Purpose: Disturbed peripapillary microcirculation may have a role in the development of glaucoma. Recently, using noninvasive optical coherence tomography (OCT) angiography with the AngioVue OCT (Optovue Inc., -Fremont, CA, USA), reduced peripapillary vessel density was found in glaucoma. In this case series, we investigate the relationship between retinal nerve fiber layer (RNFL) damage and peripapillary angioflow density (PAFD, % of the analyzed retinal area) in the superotemporal (ST), inferotemporal (IT), and temporal (T) peripapillary sectors in normal, ocular hypertensive (OHT), and primary open-angle glaucoma eyes.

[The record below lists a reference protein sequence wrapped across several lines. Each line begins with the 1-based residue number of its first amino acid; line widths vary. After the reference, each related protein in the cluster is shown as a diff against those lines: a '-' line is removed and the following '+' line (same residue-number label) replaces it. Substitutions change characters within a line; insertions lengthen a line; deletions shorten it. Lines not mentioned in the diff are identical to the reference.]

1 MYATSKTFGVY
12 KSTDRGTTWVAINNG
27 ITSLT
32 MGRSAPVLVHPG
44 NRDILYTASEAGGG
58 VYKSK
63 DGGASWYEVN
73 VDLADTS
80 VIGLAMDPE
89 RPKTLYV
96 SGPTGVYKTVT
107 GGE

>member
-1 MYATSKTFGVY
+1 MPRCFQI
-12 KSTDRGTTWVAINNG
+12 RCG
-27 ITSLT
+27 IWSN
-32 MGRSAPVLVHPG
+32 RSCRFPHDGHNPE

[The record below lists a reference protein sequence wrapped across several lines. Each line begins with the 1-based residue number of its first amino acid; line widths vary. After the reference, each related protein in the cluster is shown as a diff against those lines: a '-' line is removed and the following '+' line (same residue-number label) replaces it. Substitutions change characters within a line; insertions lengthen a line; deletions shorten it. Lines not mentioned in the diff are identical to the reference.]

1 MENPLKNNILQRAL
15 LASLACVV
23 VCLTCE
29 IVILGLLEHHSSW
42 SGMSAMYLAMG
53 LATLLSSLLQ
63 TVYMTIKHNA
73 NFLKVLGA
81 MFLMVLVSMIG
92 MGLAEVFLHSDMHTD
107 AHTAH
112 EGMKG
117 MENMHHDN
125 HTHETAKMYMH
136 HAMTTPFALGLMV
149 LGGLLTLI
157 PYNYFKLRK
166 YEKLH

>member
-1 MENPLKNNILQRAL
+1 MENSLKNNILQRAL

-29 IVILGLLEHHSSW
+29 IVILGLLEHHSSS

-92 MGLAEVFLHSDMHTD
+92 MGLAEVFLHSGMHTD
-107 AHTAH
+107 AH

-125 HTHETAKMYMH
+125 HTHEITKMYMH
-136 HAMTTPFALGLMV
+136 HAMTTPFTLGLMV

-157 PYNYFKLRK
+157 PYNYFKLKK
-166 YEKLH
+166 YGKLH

Case report: The AngioVue OCT and the 2015.100.0.33 software version was used for PAFD measurements. The PAFD in the radial peripapillary capillary layer was similar (approximately 60%) in all 3 sectors in healthy eyes. In glaucoma with severe ST and/or IT RNFL defect, PAFD declined to 32%-45% in the damaged sectors but remained above 55% in the T sector. In the OHT eyes with no visual field defect and no RNFL sector outside the normal limits but with mild ST or IT RNFL damage, PAFD declined to 54% in the involved sector in all cases, while it remained around 60% in the other sectors.
Conclusions: Our cases suggest that PADF measurements can identify decreased peripapillary perfusion early in the glaucomatous RNFL thinning process, prior to the development of clinically significant RNFL damage and visual field deterioration. Decreased PAFD corresponds spatially with the damaged RNFL bundles. The results suggest that prospective studies using PAFD may help to understand the role of vascular dysfunction in glaucoma.